I recently rose from a slumber to discover that many of the learned had risen up to declare the U.S. war in Iraq not only a failure but also a misbegotten undertaking that no person of minimal intellect would have undertaken. There are two dangers in this view. The first is that there is a class of warriors who went into harm’s way and now carry the bitterness of the dead. The second is the bitterness of those who didn’t go into battle yet held fragments of knowledge, enough to mislead.
Obviously, all have a right to discourse, but judging anything as complex as wars mere decades after they were fought risks misunderstanding and rubbishing those who were there. The war’s veterans can distort the facts too, but they are owed the benefit of the doubt that they were not fools and that their memory carries with it a measure of truth. I have children who fought in Iraq. They have the right to be bitter if they choose. Those who judge a war whose real truth will not be known for centuries – and even then it will be debated – are peering into the dark.
If these lines sound bitter, they are not meant to be. I wrote a book as the war was intensifying, fully aware that my children would carry the burden of casual thought. I want to begin by quoting from that book, something always in bad taste but important to understand the necessity of the war:
On the morning of September 11, 2001, special operations units of the international jihadist group Al Qaeda struck the United States. In a classic opening attack, they struck simultaneously at the political, military, and financial centers of the United States. The attack on the political centers failed entirely when the aircraft assigned to that mission crashed prematurely in Pennsylvania. The attack on the military center was only partially successful. The aircraft assigned to that target crashed into a section of the Pentagon that had been modernized with fire-resistant materials, which effectively contained the explosion. The planes assigned to attack the U.S. financial center succeeded completely, not only destroying the World Trade Center towers but closing down the financial markets for several days and disrupting the U.S. economy.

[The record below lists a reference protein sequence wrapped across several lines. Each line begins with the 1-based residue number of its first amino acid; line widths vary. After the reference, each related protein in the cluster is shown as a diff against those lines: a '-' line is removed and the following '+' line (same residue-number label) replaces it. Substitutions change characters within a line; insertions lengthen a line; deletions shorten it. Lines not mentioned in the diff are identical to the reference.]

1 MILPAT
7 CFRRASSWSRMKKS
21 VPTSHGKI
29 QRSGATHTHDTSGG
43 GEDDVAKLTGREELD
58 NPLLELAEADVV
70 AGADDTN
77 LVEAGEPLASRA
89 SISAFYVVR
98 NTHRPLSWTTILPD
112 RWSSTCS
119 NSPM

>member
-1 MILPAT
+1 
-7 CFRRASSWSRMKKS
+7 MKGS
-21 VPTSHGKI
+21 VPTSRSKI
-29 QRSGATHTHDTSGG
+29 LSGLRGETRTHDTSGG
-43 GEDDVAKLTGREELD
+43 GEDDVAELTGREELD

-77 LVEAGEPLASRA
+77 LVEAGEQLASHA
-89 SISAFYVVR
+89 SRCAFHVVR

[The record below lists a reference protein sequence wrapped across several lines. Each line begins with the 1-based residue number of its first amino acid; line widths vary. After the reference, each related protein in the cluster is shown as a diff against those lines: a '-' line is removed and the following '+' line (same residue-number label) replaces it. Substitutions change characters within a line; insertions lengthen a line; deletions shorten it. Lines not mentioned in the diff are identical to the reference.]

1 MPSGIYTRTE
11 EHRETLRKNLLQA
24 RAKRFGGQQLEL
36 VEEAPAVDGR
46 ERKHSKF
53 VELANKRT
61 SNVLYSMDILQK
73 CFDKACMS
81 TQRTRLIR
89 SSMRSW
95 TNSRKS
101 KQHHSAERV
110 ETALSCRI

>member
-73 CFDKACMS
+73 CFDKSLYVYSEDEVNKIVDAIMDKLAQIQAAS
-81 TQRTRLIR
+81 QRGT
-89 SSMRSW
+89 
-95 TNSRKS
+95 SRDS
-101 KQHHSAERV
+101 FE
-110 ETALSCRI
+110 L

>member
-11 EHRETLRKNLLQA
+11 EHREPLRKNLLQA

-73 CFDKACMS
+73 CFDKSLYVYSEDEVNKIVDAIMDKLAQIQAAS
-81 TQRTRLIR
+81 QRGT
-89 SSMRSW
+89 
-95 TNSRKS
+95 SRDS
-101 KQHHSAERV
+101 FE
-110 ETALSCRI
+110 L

The nineteen men who carried out the mission were capable operatives. Their achievement was not taking control of four airliners simultaneously, although that was not a trivial accomplishment. Rather, it was planning, training, and deploying for the operation without ever being detected by American intelligence – or, more precisely, acting in such a way that in spite of inevitable detection, the data never congealed into actionable intelligence. While their military capabilities were enormously inferior to those of the United States – they had to steal an air force – their skills at covert operations were superb.
A major asset of al-Qaida was that it possessed a highly dispersed force that enabled it to group and regroup. It had demonstrated the ability to operate globally while maintaining political relations in a fixed position. Al-Qaida had political operations in Saudi Arabia, Pakistan, Afghanistan and as far east as Southeast Asia. It operated throughout these areas, growing its regional influence and maintaining a capability to operate widely. The attack on the United States demonstrated the ability to operate in many environments. Most important, al-Qaida could disperse while maintaining offensive power.
Al-Qaida therefore posed multiple threats in multiple regions. It could strike covertly as in the United States while maintaining regional bonds in Afghanistan and exploring the Pacific. Its force was so highly dispersed that its ability to strike would outrun even U.S. intelligence, which was focused on operational threats. Al-Qaida was focused on maintaining a wide range of options without providing relations and resources that could be neutralized. It was precisely this capability that enabled al-Qaida to operate covertly in the United States and kill 3,000 people without putting the group’s core at risk.
This was a force that could not be rapidly defeated. Nor could it be negotiated with or even located for negotiations. There was no political option or opportunity to divide the force. And the possibility to penetrate it was an illusion.
At the same time, the United States could not accept the status quo. Al-Qaida had demonstrated its capabilities, and there was no reason it would not strike again. Lacking political solutions, Washington’s only option was a military strike – a broad and diffuse campaign designed to fragment al-Qaida. That meant U.S. operations on a nearly global basis, from Saudi Arabia to Myanmar.
This could not be a conventional war for three reasons. First, the enemy had no center of gravity. Second, the attacking force had to disperse. Third, the normal logic of intelligence did not apply. Following 9/11 with meticulously targeted attacks against al-Qaida was not an option, as the intelligence did not exist. Al-Qaida was hidden even within the United States, had no center, and was seen as relentless in its hostility and ability to strike.
Invading Afghanistan and Iraq was the only practical option if the goal was to cripple a very capable enemy. The U.S. launched broad attacks in multiple countries. This could provoke hostility, but there was no better option. It was an unconventional counteroffensive, and this is what its critics dislike, but they offer no clear alternative. After 9/11, the threat was simply too great. The strategy was worldwide disruption. It was not pretty, but it worked. There were no other large-scale attacks on the U.S. homeland.